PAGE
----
How did you go about translating these themes into the various vignettes and movement passages we see in the film?
We really thought through a lot of our despair as queers and what it means for so much irresponsibility from the government, from those in power, those authorities. Abuse of power. Parental abuse. What world will remain in 30 years? What kind of parents would allow that? What parents? Where?
As generations of queer folk become further and further removed from the AIDS epidemic, how do we ensure that this lost generation of dancers, choreographers, etc. remains a part of the fabric of queer history?
Research it, talk about it. I teach at Bard College and start every semester talking about AIDS and the culture wars. That gap we will never heal. Make work about it. The way queer art gets held back frequently means finding other ways to tour it. My performances never really tour, so I’m glad for the internet. And now making films. There is so much in our library systems that I wish were open to people from their homes. I think of Harry Shepard’s work, and watching it at the library, and thinking it looked like it was made at Danspance this week. I’m really happy that people are doing research and writing books and doing podcasts. All of these are helpful. A documentary film would be great. With what Jeremy and I began at the library we would certainly be open to talking with more people about a documentary.
How do you personally find connection to this lost generation of dancers and choreographers?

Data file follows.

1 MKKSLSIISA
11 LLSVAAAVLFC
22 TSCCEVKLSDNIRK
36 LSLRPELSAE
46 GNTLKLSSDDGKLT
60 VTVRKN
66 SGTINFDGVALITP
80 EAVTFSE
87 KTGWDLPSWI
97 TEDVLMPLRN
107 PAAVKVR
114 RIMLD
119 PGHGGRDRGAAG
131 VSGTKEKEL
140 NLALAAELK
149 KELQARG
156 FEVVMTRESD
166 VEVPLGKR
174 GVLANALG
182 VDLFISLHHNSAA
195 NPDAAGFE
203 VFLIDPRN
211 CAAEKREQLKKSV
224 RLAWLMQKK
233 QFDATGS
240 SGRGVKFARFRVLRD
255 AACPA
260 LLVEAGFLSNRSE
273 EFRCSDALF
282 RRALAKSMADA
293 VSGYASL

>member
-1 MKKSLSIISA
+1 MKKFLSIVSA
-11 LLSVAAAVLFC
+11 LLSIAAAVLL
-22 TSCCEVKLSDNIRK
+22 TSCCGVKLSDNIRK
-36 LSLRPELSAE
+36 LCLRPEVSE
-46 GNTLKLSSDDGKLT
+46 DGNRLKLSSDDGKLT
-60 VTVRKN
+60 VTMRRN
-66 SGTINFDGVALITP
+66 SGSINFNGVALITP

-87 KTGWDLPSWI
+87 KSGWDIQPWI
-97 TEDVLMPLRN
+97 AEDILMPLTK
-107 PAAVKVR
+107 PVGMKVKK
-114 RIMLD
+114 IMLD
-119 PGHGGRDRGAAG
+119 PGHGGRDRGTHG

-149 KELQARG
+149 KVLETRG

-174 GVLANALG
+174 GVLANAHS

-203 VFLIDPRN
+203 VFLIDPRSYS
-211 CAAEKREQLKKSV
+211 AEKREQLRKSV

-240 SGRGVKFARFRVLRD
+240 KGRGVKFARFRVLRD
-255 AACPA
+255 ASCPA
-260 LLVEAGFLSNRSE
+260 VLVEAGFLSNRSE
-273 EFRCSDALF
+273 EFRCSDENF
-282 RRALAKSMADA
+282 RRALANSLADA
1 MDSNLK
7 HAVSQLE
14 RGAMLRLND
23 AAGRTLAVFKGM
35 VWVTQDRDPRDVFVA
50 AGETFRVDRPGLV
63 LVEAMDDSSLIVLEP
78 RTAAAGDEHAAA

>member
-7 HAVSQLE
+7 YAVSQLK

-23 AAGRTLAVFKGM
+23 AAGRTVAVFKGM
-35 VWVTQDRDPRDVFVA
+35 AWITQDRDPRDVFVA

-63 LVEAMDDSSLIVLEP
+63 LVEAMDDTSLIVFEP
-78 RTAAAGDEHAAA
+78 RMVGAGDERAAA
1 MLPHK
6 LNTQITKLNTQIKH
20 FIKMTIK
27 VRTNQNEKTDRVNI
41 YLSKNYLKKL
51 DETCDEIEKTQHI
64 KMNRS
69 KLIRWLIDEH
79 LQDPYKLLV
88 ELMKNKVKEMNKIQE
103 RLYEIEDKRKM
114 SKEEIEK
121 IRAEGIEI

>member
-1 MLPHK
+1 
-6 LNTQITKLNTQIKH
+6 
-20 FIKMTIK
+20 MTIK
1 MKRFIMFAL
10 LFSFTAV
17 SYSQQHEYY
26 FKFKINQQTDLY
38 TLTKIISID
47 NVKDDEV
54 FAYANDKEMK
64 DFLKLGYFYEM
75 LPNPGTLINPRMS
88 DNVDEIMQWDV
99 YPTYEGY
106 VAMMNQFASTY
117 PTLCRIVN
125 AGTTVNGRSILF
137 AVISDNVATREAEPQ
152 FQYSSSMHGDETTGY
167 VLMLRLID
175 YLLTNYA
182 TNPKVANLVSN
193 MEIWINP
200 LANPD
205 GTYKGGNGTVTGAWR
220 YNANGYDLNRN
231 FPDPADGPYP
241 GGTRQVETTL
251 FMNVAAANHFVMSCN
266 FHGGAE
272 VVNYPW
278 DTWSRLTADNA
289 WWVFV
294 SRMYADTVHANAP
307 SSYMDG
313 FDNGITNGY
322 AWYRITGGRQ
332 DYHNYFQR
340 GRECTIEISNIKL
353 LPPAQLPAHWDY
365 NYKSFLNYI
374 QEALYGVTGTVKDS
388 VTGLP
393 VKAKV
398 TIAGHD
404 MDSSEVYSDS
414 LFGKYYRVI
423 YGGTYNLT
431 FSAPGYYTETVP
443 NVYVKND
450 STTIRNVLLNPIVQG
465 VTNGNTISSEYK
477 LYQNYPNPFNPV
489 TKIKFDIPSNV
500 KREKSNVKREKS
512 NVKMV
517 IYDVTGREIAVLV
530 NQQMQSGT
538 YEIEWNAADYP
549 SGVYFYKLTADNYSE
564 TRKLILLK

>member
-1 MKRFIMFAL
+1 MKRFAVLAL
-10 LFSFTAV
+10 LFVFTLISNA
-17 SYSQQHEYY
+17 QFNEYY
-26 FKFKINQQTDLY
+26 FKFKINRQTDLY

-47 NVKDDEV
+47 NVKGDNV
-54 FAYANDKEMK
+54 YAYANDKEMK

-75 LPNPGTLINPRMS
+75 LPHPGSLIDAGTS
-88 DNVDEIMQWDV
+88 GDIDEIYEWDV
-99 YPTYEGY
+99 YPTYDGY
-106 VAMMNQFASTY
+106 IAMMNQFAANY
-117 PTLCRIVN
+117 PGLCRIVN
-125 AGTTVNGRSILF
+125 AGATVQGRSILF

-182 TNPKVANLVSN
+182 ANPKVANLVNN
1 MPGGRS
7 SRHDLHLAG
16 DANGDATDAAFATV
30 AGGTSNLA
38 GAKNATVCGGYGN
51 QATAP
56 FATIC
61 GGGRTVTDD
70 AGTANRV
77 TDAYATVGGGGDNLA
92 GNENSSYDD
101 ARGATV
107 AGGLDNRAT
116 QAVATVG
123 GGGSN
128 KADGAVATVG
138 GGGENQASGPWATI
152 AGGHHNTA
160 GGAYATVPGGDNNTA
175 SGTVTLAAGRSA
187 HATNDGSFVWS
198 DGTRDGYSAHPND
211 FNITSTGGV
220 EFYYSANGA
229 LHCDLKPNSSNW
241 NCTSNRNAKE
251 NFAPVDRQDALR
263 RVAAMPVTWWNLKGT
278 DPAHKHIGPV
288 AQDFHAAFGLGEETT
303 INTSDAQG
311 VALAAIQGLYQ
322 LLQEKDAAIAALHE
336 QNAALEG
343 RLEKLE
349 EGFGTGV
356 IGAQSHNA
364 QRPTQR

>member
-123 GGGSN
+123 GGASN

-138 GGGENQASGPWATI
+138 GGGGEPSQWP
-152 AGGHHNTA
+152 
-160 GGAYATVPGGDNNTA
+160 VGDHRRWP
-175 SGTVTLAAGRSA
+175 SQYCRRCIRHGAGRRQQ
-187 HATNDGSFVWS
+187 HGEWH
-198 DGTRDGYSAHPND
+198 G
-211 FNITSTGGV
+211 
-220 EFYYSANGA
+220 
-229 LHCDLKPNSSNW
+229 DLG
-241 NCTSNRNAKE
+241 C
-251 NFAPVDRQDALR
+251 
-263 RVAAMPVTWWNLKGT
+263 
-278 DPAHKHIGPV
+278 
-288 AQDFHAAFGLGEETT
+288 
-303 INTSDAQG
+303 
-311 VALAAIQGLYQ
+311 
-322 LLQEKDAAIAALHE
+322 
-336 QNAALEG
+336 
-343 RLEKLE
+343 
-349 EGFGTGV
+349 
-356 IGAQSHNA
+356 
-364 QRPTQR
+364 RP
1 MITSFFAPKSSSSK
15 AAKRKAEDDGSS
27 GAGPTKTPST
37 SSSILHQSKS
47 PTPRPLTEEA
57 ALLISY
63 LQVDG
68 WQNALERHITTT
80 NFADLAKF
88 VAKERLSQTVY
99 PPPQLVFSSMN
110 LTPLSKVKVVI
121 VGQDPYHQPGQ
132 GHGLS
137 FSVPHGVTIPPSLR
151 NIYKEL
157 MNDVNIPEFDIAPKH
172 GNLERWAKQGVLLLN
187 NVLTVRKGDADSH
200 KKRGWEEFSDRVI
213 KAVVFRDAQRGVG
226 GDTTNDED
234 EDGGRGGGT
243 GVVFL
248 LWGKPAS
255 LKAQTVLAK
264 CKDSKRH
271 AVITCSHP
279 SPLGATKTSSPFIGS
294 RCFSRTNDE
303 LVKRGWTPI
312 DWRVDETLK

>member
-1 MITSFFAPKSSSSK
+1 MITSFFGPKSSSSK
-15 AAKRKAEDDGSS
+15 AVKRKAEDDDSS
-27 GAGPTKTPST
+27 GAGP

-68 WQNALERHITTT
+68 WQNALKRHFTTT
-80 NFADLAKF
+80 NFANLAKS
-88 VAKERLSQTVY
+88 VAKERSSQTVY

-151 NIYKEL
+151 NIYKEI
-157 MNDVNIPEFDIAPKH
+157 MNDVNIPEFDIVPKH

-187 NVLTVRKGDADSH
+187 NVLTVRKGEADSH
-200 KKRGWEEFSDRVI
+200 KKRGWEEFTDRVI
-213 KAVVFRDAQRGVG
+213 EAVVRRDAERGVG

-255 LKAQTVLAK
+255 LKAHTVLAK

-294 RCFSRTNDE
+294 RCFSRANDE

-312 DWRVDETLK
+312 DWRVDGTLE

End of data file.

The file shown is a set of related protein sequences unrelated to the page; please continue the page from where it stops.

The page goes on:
I had already met people in New York, who are survivors, or had lost loved ones during that time. It opened me into my own research. Harry Kondoleon’s Diary of a Lost Boy really affected me early on.
In the library fellowship, listening to Arnie Zane’s interview was so painful because I related so much. Too much. In our presentation, when I read what Zane said about gender in the dance world, I started crying and wasn’t able to recover. And I haven’t recovered. And I won’t. I’m angry. Everything is so behind where it could have been.
I never met him and I’ll always miss him. Arnie Zane, Harry Sheppard, Harry Kondoleon and Reza Abdoh are people I feel with me. Energy that is created cannot be destroyed.
Was there any particular moment during the making or conceptualization of the piece that surprised or resonated with you?
There was a PBS NewsHour from 1987 Jeremy found where heterosexual cis white male artists in power deny to discuss knowing people with AIDS in their dance communities.
It helped shape this piece into what isn’t said, what is left out, what is abandoned — the film becomes the haunting of that abuse, that abandonment.
Having just gone through a pandemic, what sort of parallels or differences do you see from the fallout we’re still dealing with today and the AIDS epidemic?
They are two totally different experiences but they are both high experiences of nonconsensual reality. The price of this nonconsensual reality is extreme trauma at best, death at worst. A huge difference is how quickly the Covid vaccines were made, which I believe was far less about public safety and far more about keeping people on the track, the conveyor belt of “the economy,” of which it is clear this “economy” is a big joke on the 99 percent, with the rich having only become richer during this pandemic.
What does “queer isolation” mean to you?
I am told by the majority that being queer is unnatural, that it doesn’t exist in the “natural world.” I am also told by the majority that I chose it. Using this logic means: I have chosen not to exist. I have direct experience of not being heard, of being lied about, of being lied to. I have direct experience of people working very hard to erase me and I have been infected by them and at times erased myself. Dead time while I’m still alive. That is what queer isolation means to me.
What do you hope people ultimately take away from the film?
Hope is a dangerous thing for a woman like me to have.
Photos courtesy of Jack Ferver